Avian flu adds to cold and flu season worries | Facility Executive - Creating Intelligent Buildings

More than half the people in a new survey about the upcoming cold and flu season say they are concerned about the possibility of a flu strain jumping from animals to humans. The results represent a big shift from a year ago, when only 1% of respondents to a similar question reported being worried about […]


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More than half the people in a new survey about the upcoming cold and flu season say they are concerned about the possibility of a flu strain jumping from animals to humans. The results represent a big shift from a year ago, when only 1% of respondents to a similar question reported being worried about […]
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Avian flu adds to cold and flu season worries

Avian flu adds to cold and flu season worries | Facility Executive - Creating Intelligent Buildings

More than half the people in a new survey about the upcoming cold and flu season say they are concerned about the possibility of a flu strain jumping from animals to humans. The results represent a big shift from a year ago, when only 1% of respondents to a similar question reported being worried about avian or bird flu. Both surveys were conducted by Opinion Research Corporation on behalf of Kimberly-Clark Professional.

Some of the other key findings in the new survey were:
• 71% of respondents believe frequent hand washing is the most effective way for people to avoid spreading cold and flu germs to others.
• 58% feel there are more important priorities in the world.
• 58% of respondents selected strategic placement of waterless hand sanitizers in public places and workplaces as the most effective way to encourage more frequent hand washing during cold and flu season.
• 51% of respondents expect to catch one or more colds this season.
• 37% of survey respondents say scientists should find a cure for the common cold because of the economic benefits that would result from reduced absenteeism at work and school.
• 12% expect to get the flu.

Workplace Worries
For working respondents, the top worry about getting the flu involved those closest to them, with a quarter saying that infecting friends and family was what bothered them most about getting the flu. Concern for the health of co-workers was minimal, with only 5% of employed respondents worried about passing germs to colleagues.

Forty-three percent of employed respondents said their primary defense against cold and flu germs in the workplace was frequent hand washing. Forty percent of employees reported bringing their own cold and flu “supplies” to work, such as facial tissue and waterless hand sanitizers. Eleven percent said they didn’t have either at work, but wished their employers would provide these products.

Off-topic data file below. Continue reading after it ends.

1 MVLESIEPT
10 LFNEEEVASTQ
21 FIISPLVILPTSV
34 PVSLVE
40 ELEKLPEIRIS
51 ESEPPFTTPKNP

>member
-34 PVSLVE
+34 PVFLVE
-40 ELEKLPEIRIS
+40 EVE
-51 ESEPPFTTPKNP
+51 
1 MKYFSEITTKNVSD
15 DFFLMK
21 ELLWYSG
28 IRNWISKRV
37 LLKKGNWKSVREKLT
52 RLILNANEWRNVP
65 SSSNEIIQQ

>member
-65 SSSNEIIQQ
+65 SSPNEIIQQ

When employees take a sick day for the cold or flu, they appear to do just that. Sixty-three percent said when they were home sick they slept. Few workers reported giving in to other distractions such as surfing the Internet, shopping, or straightening up around the house.

When sick co-workers show up at the office, 46% of their colleagues say what they’d like to do most is send them packing. Twenty-eight percent stay as far away as possible, avoiding situations that involve close contact, such as meetings or lunches, as well as surfaces and objects touched by sick co-workers.

The Germiest Places
What is the most likely place to pick up cold and flu germs outside the home? Schools, according to 29% of respondents. This was followed by health care facilities, public rest rooms, public transportation, crowded elevators, offices or other workplace settings.

The survey also asked people to determine whether several statements were true or false. Here are the results:
• Nearly nine in 10 people said it was true that hand washing is one of the most effective ways to prevent the spread of germs. Correct, according to the Centers for Disease Control (CDC) and other sources.
• However, 43% thought the flu vaccine could give you the flu, which is not the case, according to the CDC.
• A third of those surveyed also thought antibiotics were a good way to treat colds and the flu. Wrong again. Colds and the flu are caused by viruses, so antibiotics don’t work to cure them.
• A quarter thought cold and flu germs could survive on surfaces for only a few minutes. Also false. Studies have shown that viruses can live two hours or longer.
• Seventy-six percent thought there was no such thing as a tissue that can kill viruses, a technology that does indeed exist.
• And the belief that a wet head in winter can give you a cold was held by 29% of people even though it also isn’t true.

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